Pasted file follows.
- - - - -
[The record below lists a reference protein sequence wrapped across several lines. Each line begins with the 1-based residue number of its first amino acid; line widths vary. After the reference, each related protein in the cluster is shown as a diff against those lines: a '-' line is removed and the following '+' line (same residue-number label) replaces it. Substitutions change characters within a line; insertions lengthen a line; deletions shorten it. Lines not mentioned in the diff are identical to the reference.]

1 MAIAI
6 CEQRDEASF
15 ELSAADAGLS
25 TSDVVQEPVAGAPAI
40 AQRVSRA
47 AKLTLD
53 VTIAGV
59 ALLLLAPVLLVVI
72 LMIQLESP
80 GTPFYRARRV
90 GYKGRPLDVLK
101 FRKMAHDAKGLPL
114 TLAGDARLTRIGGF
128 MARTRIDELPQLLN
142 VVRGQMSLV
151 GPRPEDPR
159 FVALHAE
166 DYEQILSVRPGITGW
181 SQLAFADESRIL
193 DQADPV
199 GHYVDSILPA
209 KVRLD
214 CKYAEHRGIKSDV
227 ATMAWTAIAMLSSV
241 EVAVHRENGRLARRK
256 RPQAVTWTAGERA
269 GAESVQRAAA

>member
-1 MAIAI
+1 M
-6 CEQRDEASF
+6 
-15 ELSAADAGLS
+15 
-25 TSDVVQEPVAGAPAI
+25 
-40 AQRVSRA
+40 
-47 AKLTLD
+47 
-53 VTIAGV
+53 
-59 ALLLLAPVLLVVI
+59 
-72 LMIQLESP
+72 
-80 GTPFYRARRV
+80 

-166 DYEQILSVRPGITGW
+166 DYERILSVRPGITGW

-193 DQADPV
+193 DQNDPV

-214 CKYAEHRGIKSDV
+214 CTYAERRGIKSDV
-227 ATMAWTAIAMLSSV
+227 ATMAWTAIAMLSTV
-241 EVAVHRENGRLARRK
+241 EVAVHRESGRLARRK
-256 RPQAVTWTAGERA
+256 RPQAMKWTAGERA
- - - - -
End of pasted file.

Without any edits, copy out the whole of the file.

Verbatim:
[The record below lists a reference protein sequence wrapped across several lines. Each line begins with the 1-based residue number of its first amino acid; line widths vary. After the reference, each related protein in the cluster is shown as a diff against those lines: a '-' line is removed and the following '+' line (same residue-number label) replaces it. Substitutions change characters within a line; insertions lengthen a line; deletions shorten it. Lines not mentioned in the diff are identical to the reference.]

1 MAIAI
6 CEQRDEASF
15 ELSAADAGLS
25 TSDVVQEPVAGAPAI
40 AQRVSRA
47 AKLTLD
53 VTIAGV
59 ALLLLAPVLLVVI
72 LMIQLESP
80 GTPFYRARRV
90 GYKGRPLDVLK
101 FRKMAHDAKGLPL
114 TLAGDARLTRIGGF
128 MARTRIDELPQLLN
142 VVRGQMSLV
151 GPRPEDPR
159 FVALHAE
166 DYEQILSVRPGITGW
181 SQLAFADESRIL
193 DQADPV
199 GHYVDSILPA
209 KVRLD
214 CKYAEHRGIKSDV
227 ATMAWTAIAMLSSV
241 EVAVHRENGRLARRK
256 RPQAVTWTAGERA
269 GAESVQRAAA

>member
-1 MAIAI
+1 M
-6 CEQRDEASF
+6 
-15 ELSAADAGLS
+15 
-25 TSDVVQEPVAGAPAI
+25 
-40 AQRVSRA
+40 
-47 AKLTLD
+47 
-53 VTIAGV
+53 
-59 ALLLLAPVLLVVI
+59 
-72 LMIQLESP
+72 
-80 GTPFYRARRV
+80 

-166 DYEQILSVRPGITGW
+166 DYERILSVRPGITGW

-193 DQADPV
+193 DQNDPV

-214 CKYAEHRGIKSDV
+214 CTYAERRGIKSDV
-227 ATMAWTAIAMLSSV
+227 ATMAWTAIAMLSTV
-241 EVAVHRENGRLARRK
+241 EVAVHRESGRLARRK
-256 RPQAVTWTAGERA
+256 RPQAMKWTAGERA